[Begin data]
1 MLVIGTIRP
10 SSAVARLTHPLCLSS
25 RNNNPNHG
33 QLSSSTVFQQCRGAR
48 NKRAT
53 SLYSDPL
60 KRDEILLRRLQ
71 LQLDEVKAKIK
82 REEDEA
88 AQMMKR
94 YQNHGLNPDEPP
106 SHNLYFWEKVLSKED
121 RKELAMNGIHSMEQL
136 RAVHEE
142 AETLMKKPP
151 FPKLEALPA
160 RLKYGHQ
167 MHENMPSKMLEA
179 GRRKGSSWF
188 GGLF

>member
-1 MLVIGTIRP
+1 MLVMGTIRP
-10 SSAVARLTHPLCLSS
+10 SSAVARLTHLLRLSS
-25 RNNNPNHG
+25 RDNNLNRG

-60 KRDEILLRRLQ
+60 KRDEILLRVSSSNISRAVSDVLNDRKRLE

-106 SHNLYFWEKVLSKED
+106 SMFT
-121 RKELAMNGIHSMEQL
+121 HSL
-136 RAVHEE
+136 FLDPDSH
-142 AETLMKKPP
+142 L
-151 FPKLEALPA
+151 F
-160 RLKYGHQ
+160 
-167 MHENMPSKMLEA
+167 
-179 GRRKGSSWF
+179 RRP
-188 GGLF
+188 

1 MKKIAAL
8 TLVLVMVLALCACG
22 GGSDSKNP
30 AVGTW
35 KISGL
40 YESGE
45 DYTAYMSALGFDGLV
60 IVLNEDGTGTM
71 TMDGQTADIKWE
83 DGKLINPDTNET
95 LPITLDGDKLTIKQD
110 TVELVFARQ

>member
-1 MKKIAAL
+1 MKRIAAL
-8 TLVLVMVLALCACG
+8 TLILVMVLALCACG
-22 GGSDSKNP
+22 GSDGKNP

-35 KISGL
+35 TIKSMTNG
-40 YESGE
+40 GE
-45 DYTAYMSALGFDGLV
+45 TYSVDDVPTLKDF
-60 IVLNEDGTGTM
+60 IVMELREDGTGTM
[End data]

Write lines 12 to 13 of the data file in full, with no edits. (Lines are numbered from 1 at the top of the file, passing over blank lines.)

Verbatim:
106 SHNLYFWEKVLSKED
121 RKELAMNGIHSMEQL